Impact of Chronic Use of Proton Pump Inhibitor Drugs on Vitamin B12 Status, and the Role of Fortified Foods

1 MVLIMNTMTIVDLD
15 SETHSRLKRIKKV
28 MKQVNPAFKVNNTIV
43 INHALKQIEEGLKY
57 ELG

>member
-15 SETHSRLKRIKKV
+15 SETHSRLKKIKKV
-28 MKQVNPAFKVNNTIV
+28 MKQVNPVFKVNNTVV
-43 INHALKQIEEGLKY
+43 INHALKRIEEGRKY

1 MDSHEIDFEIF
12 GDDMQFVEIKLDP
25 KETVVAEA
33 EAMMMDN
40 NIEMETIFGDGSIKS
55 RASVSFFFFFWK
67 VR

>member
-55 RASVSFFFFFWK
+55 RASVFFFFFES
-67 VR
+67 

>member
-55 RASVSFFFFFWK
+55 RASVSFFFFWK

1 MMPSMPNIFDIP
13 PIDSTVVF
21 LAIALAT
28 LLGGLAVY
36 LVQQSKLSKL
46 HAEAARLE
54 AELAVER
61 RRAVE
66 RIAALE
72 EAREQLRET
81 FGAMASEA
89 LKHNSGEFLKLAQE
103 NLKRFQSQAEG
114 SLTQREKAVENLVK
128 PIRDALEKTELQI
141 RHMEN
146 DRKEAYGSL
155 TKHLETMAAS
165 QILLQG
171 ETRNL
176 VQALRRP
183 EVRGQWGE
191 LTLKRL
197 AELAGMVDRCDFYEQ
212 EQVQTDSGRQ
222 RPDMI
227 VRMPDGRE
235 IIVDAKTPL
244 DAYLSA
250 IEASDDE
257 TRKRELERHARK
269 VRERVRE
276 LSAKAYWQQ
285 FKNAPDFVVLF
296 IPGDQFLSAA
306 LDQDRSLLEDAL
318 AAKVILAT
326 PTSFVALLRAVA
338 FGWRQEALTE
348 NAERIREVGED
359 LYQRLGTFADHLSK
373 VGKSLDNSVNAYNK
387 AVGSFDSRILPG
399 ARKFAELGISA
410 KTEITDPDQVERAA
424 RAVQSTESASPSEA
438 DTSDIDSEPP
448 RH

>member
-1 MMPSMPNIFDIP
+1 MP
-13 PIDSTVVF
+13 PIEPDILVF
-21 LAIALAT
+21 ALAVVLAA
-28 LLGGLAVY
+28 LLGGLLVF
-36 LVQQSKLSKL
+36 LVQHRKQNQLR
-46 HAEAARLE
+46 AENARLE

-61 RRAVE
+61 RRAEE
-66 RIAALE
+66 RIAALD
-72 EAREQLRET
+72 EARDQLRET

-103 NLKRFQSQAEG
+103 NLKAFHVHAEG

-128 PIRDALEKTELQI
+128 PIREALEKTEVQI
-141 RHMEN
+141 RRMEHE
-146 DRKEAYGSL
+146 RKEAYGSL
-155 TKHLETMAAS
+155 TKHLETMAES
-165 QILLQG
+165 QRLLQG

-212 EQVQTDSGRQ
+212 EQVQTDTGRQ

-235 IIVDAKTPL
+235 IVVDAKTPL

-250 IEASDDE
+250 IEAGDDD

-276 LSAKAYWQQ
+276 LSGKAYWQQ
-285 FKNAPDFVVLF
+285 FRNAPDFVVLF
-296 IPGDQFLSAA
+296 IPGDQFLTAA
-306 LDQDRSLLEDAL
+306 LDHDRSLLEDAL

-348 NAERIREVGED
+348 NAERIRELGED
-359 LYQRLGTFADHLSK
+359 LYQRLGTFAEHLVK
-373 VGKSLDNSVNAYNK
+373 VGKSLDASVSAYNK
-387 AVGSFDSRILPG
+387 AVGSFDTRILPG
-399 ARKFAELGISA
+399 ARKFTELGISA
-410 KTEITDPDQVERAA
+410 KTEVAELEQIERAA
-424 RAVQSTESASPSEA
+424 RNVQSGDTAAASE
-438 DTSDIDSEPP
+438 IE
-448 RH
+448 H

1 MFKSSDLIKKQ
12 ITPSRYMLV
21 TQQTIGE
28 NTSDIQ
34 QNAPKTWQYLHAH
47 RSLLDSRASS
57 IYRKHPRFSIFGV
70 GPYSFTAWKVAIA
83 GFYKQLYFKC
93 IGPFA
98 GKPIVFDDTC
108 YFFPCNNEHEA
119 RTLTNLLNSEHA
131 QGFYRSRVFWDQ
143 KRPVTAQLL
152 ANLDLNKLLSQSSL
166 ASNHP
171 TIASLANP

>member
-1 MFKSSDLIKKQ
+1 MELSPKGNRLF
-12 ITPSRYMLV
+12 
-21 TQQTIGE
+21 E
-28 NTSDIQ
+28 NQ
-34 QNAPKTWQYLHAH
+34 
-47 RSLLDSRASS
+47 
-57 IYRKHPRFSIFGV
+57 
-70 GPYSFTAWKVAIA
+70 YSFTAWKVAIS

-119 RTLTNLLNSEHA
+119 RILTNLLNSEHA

Subnormal vitamin B12 status is a widespread problem and has been associated with chronic disease. Proton pump inhibitor (PPI) drugs reduce gastric acid secretion, possibly impairing absorption of food bound vitamin B12 but not free B12 found in fortified foods. The aim of this study was to compare vitamin B12 status between chronic PPI users and non PPI users, and to consider the impact of fortified foods on B12 status in PPI users. The sample in this observational study consisted of chronic (>1 year) PPI users (n = 109) and non PPI users (n = 96) who were matched for age and fortified food consumption. Differences in vitamin B12 status between these groups were assessed using serum vitamin B12 and serum holotranscobalamin (holoTC) measurements. Among PPI users differences in vitamin B12 status were assessed between those who consumed fortified foods and those who did not. Unexpectedly PPI users had a higher (P = 0.018) median serum vitamin B12 concentration of 334pmol/L compared to non PPI users (268pmol/L); however, PPI users had higher intakes of vitamin B12 than non PPI users, bordering on statistical significance (P = 0.076). Among PPI users higher concentrations of both biomarkers were observed in those who consumed fortified foods compared with those who did not (P < 0.001), correspondingly no fortified food consumers had biomarker concentrations indicative of deficiency compared with non-fortified food consumers (10%). In conclusion, these results do not provide evidence that PPIs impair vitamin B12 status. Vitamin B12 status in PPI users can be improved by the consumption of fortified foods.